As a freelancer, you’re the only one responsible for managing and organizing your work day. Unlike salaried employees, your schedule is entirely dependent on you. This is why freelancers sometimes give the impression that they’re jumping from project to project, without real knowledge of what tomorrow will bring. This is not the case though! All experienced freelancers have developed and adopted various proven strategies to make their work schedule predictable, better organize their work, avoid burnout and bring much needed stability to their freelance earnings. To find out how this balance can be found, read this guide about searching for freelance projects with intent.
As a freelancer, your time is money
“Time is money“. This phrase has never been truer than with freelancers and other independent workers. As salaried employees, we tend to lose sight of the correlation between the time we put at the disposal of the employer and the monetary compensation we get. But when you work on freelance projects, that correlation is obvious. Freelance earnings mainly depend on the time you can “sell”.
As a result, independent workers need to be particularly meaningful when it comes to managing their time. To have a career as a freelancer and avoid repeated burnouts, they need to partition their work time, their rest time, their family time and everything else.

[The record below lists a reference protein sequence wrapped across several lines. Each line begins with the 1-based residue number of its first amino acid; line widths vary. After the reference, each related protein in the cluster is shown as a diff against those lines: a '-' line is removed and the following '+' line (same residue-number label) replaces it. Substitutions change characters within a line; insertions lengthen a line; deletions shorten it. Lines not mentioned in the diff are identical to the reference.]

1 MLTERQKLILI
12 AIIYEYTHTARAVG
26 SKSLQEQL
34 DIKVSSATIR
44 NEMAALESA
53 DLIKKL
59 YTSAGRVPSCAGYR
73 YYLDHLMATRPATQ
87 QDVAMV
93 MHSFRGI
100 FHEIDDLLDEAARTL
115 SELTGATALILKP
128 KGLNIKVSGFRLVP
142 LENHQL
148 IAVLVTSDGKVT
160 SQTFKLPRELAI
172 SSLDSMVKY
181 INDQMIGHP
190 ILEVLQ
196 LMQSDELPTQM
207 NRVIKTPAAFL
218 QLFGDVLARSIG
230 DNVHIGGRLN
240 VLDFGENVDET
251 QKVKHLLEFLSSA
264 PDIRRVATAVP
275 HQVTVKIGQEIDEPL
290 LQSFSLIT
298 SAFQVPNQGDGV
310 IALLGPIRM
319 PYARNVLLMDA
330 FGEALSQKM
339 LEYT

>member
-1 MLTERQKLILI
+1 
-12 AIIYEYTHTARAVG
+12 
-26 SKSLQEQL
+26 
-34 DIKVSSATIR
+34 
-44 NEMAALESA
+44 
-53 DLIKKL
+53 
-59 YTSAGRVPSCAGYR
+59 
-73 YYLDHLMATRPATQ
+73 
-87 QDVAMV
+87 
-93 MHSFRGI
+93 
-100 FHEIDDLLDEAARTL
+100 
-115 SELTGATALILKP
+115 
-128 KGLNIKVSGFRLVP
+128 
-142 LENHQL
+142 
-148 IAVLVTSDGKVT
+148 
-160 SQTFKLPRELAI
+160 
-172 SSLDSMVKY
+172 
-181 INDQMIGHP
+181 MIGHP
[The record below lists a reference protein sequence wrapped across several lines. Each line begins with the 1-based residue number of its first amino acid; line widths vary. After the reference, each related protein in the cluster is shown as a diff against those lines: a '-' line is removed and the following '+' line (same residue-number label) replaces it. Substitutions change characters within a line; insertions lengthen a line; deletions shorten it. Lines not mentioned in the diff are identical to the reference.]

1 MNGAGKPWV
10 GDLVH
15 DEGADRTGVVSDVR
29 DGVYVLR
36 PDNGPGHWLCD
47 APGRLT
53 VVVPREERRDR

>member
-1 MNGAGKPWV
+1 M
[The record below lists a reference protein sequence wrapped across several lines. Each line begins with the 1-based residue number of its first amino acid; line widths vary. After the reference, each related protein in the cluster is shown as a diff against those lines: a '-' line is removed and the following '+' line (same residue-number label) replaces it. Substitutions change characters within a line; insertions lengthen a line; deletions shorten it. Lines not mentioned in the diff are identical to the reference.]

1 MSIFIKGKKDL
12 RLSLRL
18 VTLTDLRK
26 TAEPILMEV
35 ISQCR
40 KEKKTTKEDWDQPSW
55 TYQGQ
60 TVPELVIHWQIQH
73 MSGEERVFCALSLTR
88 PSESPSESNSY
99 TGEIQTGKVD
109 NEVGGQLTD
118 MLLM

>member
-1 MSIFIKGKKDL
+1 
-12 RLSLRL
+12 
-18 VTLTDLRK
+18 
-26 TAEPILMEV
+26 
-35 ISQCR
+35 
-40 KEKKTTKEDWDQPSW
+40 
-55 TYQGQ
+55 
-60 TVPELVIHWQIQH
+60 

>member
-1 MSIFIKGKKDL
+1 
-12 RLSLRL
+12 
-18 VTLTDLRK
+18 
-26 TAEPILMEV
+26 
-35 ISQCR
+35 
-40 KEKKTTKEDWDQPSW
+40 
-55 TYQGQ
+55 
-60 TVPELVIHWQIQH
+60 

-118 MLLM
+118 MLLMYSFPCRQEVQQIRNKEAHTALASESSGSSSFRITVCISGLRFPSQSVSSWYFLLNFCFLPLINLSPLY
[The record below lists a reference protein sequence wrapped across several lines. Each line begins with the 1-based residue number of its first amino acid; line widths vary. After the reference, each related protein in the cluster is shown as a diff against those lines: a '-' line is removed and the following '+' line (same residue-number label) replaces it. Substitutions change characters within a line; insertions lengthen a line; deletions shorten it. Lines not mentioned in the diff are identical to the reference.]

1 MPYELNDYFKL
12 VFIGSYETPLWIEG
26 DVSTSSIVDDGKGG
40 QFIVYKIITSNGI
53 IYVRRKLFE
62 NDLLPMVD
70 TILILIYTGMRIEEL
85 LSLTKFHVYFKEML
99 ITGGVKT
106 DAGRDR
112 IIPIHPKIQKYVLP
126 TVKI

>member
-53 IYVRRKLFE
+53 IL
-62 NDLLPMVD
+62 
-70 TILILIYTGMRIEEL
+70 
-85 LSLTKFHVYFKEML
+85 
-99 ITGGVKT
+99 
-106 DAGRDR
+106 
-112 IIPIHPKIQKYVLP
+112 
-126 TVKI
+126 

In other words, freelance earnings can grow, but the available time a freelancer can award to freelance projects is limited. And, in most cases, this available hourly mass only diminishes as years pass. This is why freelance rates need to grow as the freelancer gains experience and new skills.
The 3 types of freelance projects for stable earnings
Each freelance has a way of organizing their time and filling their schedule. My approach is as follows: “Aim high, start low”. In other words, this means setting ideal earnings, but still accepting lower paying freelance projects. After all, you have to start somewhere.
To organize my hourly mass, I class freelance projects in 3 categories:
A. The ground level: these freelance projects should at least pay at the level of your minimum freelance earnings. They can be long-term projects (big volume, repetitive, periodical).
B. The intermediate level: these contracts pay more but tend to be less stable or have a lot less volume.
C. The ceiling: such freelance jobs generally pay well. But they are mostly one-time offers and rarely lead to repeat work.
It should be noted that this classification is based on the time you devote to various projects. In actuality, Type A freelance projects should not require more than 50% of your available time. Intermediate level projects should occupy around 30% of your schedule. This makes it possible to keep 20% of your time available for the kind of opportunities that Type C projects can bring.
Also, we should note that basic freelance projects are meant to be a safety net in terms of freelance income. These are the projects that pay the bills. Type C projects are more like welcome bonuses. However, Type B projects are the most important to make your freelance earnings grow over time. These are the projects where you should negotiate higher pay with new clients. And, in the end, when your freelance rates rise, they become your new ground-level projects.
Freelance earnings: knowing your minimum and setting ideal goals